How Gerrymandering Will Protect Republicans Who Challenged the Election
Reid J. Epstein and Nick Corasaniti, The New York Times
Of the 139 House Republicans who voted to object to Mr. Biden’s Electoral College victory, 85 come from states in which Republicans will control all levers of the redistricting process this year. An additional 28 represent districts drawn by Republicans in 2011 without Democratic input in states where the G.O.P. still holds majorities in state legislative chambers.
Taking a position as inflammatory as refusing to certify a free and fair election would be much riskier for lawmakers in Congress and in statehouses if they needed to appeal to electorates beyond their next sets of primary voters — a group that itself remains loyal to the outgoing president.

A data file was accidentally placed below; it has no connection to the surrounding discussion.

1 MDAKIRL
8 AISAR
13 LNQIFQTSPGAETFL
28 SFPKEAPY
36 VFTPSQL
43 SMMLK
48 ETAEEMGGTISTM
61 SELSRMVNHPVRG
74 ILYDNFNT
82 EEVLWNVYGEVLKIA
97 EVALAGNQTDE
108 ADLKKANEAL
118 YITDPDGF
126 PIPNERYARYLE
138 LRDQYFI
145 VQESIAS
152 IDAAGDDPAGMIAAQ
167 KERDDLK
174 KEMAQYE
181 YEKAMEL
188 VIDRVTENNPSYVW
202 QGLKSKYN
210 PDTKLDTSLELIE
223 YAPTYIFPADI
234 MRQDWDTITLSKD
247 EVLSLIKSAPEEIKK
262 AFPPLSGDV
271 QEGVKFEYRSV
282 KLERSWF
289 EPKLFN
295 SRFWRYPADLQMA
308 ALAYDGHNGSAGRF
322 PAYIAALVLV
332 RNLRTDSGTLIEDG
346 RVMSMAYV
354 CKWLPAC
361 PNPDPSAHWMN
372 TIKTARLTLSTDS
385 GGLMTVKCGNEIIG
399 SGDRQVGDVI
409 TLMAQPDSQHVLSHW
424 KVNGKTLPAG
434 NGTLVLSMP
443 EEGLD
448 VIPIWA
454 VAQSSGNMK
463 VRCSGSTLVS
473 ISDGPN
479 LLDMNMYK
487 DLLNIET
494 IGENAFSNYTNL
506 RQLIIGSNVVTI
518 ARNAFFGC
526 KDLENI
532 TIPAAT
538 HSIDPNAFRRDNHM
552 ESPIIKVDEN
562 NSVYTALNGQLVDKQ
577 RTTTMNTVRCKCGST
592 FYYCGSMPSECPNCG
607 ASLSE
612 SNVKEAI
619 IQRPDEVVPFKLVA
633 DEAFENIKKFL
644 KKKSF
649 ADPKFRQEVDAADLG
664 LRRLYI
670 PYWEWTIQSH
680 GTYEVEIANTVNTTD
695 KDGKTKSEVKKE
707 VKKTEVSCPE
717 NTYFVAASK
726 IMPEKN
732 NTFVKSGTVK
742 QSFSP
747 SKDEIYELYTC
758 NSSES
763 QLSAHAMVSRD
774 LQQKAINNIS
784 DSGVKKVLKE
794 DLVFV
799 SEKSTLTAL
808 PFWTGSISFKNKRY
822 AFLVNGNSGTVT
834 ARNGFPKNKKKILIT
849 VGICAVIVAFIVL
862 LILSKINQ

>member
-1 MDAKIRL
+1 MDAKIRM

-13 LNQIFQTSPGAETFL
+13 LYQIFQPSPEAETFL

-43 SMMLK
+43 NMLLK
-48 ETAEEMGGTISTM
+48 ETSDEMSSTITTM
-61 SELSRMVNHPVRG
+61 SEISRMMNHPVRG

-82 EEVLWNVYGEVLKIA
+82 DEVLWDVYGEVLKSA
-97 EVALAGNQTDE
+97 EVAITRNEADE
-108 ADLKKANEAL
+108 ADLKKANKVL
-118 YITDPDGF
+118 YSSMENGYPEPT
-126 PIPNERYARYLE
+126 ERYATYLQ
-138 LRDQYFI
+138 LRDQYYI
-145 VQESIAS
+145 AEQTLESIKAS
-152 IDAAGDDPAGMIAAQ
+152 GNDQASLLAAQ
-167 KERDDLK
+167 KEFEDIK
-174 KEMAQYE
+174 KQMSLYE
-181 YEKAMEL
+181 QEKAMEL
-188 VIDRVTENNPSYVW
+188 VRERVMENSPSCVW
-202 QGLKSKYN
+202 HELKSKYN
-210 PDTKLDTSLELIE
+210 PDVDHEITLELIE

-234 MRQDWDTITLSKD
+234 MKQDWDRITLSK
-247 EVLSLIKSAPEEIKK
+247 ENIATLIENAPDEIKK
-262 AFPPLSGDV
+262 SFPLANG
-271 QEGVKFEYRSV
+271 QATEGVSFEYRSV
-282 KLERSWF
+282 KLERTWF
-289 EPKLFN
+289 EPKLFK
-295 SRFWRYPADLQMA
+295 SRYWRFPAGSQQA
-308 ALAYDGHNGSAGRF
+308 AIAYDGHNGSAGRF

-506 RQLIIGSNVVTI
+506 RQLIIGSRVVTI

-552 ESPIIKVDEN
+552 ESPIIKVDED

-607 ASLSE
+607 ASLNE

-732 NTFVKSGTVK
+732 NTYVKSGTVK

“With redistricting coming up this year, many members clearly made the decision that the bigger risks they faced were in the primary, and whatever risk they faced in the general election, the next round of gerrymandering would take care of that,” said Michael Li, a senior counsel for the Democracy Center at the Brennan Center for Justice.
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